7 OECD 7 Key messages Making hard policy choices: Understand the conflicts between objectives Affordability is key, but most people can afford services! identify vulnerable groups and define affordability at local level From full to sustainable cost recovery flexible combination of the 3 Ts in different contexts, but avoid the hell of excessive dependence on taxation as funds dont reach the sector A 4 th T = Timing : postponing capıtal maıntenance But TIME does matter all solutions are dynamic, involve a process: evolution of service levels, progress in tariff levels… Think beyond tariff: link with the value of resource, quality/value of services, efficiency and effectiveness of providers Policy coherence: Tariffs are one of a set of incentives faced by water users - need to coordinate with policies in other sectors

8 OECD 8 Key messages Use all 3 tariff policy levers: Level, Structure Process Average tariff level If it is too low for everyone it may hurt the poor Assess affordability locally and look beyond tariffs (service quality) Tariff structure Can achieve both financial sustainability and access/affordability Support should be well targeted, subsidies transparent Tariff setting and adjustment process matters: make decisions locally based on transparency, democracy, accountability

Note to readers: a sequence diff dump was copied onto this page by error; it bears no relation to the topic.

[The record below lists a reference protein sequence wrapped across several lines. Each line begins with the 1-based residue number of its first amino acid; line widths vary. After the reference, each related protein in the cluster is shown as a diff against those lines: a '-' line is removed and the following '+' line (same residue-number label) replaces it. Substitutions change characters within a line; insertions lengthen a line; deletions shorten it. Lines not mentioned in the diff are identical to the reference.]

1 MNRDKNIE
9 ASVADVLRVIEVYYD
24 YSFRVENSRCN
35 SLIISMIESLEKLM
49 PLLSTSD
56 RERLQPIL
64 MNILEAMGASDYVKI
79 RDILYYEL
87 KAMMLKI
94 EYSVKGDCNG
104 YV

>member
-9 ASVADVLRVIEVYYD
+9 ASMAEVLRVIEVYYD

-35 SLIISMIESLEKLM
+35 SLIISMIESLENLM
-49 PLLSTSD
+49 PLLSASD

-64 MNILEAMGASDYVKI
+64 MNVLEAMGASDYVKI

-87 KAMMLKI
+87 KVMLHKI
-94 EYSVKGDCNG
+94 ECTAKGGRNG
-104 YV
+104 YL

9 OECD 9 Key messages Affordable for whom? Assess it locally The poor suffer the most from lack of access or low-quality services Need local assessment of affordability Macro-affordability: How much should we pay? Tariff level Micro-affordability: Who should pay for what? Tariff structure Non –tariff instruments are also available. But: Complexity of designing them in coordination with tariffs, and Costs and capacity required to manage /enforce them

10 OECD 10 Key messages Process matters: Get it right! Rules and responsibilities for choosing a tariff structure, setting tariff levels and updating them Effective regulation requires the elimination of asymmetries: of information, of capacity, of power A policy dialogue is necessary, but a failed dialogue may have dire consequences. Who participates, on what questions, and how?